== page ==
Who would you most want to thank for your success? It may be cliché, but I would most like to thank my dad for my success. My dad has made so many sacrifices and worked extremely hard for my family to enjoy the life that we have. That said, he has still never failed to make time for my siblings or my mom every time he gets home from work. From a young age, my dad has always encouraged me to work hard and aim for quality, particularly in academics but also in baseball, basketball, and cross country. He has taught me so much about how to succeed in business, be professional, and how to prudently interact with the people around me. My dad also has a really great sense of humor and understands how to make people feel comfortable around him, which is something I have tried my best to emulate in my own life. I owe a great deal of my success to these lessons that my dad has taught me, as well as the great example he has been in my daily life.
What are the top two items on your professional bucket list?
Two items that would be on my professional bucket list would be first-and-foremost to start my own business. My dad has his own business and so it has always been something I aspired to as I grew up. I would love to conceive my own novel idea, build it from the ground up, and watch it grow. Entrepreneurship is fast-paced and demands a lot, but the financial and personal rewards of such an endeavor make the challenge worth it. My other professional goal would be to put my kids through college without student loans. I am very blessed to graduate, with the help of my scholarship, without the burden of student loans that can be extremely debilitating. If I can be in a place financially where my children will not have to bear that burden, I would consider that a great success.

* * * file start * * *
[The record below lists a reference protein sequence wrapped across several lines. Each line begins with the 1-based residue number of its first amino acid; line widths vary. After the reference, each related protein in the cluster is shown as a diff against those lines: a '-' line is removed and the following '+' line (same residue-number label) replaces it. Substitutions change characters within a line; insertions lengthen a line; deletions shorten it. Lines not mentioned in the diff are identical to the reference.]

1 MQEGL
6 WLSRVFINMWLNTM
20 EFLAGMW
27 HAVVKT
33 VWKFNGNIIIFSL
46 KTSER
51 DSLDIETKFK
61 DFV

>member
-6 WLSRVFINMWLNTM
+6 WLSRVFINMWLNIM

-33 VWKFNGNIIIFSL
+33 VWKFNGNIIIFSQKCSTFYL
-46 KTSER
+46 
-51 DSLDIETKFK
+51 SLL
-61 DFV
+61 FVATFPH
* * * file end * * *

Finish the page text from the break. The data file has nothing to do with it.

What are your hobbies? Outside of the classroom, my hobbies include running, staying involved at the Tulane Catholic Center, playing chess, reading, listening to podcasts, and supporting my Tennessee Titans.
What made Max such an invaluable addition to the Class of 2022?
“I believe Max has a rare combination of knowledge in both breadth and depth. His broad exposure to ideas and in-depth understanding of domain topics enable him to jointly adopt a quantitative, modeling approach and a multi-dimensional perspective in order to address business-related issues. Such unique capability is crucial in future business, which is increasingly multidisciplinary and digitized.”